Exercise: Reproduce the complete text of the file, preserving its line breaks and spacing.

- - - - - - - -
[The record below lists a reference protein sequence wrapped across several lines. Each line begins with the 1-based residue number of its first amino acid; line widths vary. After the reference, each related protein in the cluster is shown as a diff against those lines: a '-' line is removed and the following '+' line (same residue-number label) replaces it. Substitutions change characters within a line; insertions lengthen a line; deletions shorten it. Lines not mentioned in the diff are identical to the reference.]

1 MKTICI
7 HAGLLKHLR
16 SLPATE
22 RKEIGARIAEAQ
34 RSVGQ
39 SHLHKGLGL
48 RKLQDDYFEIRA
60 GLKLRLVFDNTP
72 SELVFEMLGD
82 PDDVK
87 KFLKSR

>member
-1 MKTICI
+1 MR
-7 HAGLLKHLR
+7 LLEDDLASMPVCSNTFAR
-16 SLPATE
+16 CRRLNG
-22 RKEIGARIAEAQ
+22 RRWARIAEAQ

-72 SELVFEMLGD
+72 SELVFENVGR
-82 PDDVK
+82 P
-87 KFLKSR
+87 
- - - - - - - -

[The record below lists a reference protein sequence wrapped across several lines. Each line begins with the 1-based residue number of its first amino acid; line widths vary. After the reference, each related protein in the cluster is shown as a diff against those lines: a '-' line is removed and the following '+' line (same residue-number label) replaces it. Substitutions change characters within a line; insertions lengthen a line; deletions shorten it. Lines not mentioned in the diff are identical to the reference.]

1 MKTICI
7 HAGLLKHLR
16 SLPATE
22 RKEIGARIAEAQ
34 RSVGQ
39 SHLHKGLGL
48 RKLQDDYFEIRA
60 GLKLRLVFDNTP
72 SELVFEMLGD
82 PDDVK
87 KFLKSR

>member
-1 MKTICI
+1 MR
-7 HAGLLKHLR
+7 LLEDDLASMPVCSNTFAR
-16 SLPATE
+16 CRRLNG
-22 RKEIGARIAEAQ
+22 RRWARIAEAQ

-72 SELVFEMLGD
+72 SELVFENVGR
-82 PDDVK
+82 P
-87 KFLKSR
+87 